Ethan Allen (1738-1789) was born in rural Connecticut but received a formal education that included some philosophical teachings. In the late 1760s he became interested in the New Hampshire Grants, buying land there and becoming embroiled in the legal disputes surrounding the territory. Legal setbacks in his land dealings led to the formation of the Green Mountain Boys, whom Allen led in a campaign of intimidation and property destruction to drive New York settlers from the Grants. At the beginning of the American Revolution Ethan Allen and Benedict Arnold shared command of an attack on Fort Ticonderoga. In the early morning hours of May 10, 1775 they seized the Fort, its small garrison and artillery stores achieving one of the first American victories of the Revolution.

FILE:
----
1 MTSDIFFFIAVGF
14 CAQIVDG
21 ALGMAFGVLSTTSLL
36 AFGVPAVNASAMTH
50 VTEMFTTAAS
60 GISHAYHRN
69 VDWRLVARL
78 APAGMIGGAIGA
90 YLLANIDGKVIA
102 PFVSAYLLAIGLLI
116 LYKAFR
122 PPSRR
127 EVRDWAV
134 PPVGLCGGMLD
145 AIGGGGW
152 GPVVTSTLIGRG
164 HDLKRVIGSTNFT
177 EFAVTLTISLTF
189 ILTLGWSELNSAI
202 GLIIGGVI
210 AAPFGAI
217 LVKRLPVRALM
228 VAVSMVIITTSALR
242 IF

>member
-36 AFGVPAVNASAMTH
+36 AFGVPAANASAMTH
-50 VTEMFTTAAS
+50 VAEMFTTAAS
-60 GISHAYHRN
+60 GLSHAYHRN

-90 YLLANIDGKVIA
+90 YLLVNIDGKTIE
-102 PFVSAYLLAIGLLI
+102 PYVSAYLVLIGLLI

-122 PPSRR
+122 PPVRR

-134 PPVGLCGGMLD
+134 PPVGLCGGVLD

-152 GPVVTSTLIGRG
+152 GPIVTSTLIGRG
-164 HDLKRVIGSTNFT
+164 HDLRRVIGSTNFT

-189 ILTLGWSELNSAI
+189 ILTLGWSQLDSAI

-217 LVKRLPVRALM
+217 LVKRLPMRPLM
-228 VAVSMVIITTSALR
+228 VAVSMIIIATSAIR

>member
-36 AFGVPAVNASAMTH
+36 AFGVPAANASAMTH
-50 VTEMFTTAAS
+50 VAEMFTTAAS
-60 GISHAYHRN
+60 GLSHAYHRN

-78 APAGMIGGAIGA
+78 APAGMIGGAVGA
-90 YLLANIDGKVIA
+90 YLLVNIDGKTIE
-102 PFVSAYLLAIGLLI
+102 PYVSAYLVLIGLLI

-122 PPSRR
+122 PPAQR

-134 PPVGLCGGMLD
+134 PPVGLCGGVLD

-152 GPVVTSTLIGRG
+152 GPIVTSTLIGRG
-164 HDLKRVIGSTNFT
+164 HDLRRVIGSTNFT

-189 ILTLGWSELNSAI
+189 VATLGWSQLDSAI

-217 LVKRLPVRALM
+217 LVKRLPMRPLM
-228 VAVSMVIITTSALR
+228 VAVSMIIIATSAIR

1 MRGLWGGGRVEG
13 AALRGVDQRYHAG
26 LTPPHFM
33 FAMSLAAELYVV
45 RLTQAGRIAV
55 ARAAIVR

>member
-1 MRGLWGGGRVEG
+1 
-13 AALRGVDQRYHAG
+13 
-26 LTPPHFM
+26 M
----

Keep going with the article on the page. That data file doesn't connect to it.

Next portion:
In September of 1775, Allen led an expedition to Montréal for the purpose of uniting Canada with the 13 colonies in their struggle for independence. The British captured Allen near Montréal on September 25 and held him as a prisoner of war until May 1778. After his release he was commissioned lieutenant colonel in the Continental Army, but he did not fight in another battle during the war. Between 1780 and 1783 Allen negotiated with British General Frederick Haldimand to establish Vermont as a separate British province.
Ethan Allen wrote several books the most popular of which was his Narrative of Colonel Ethan Allen’s Captivity. In this memoir he wrote that when he captured Fort Ticonderoga from the British in 1775 he did so “In the Name of the Great Jehovah and the Continental Congress.” Other participants present during the event refute this claim.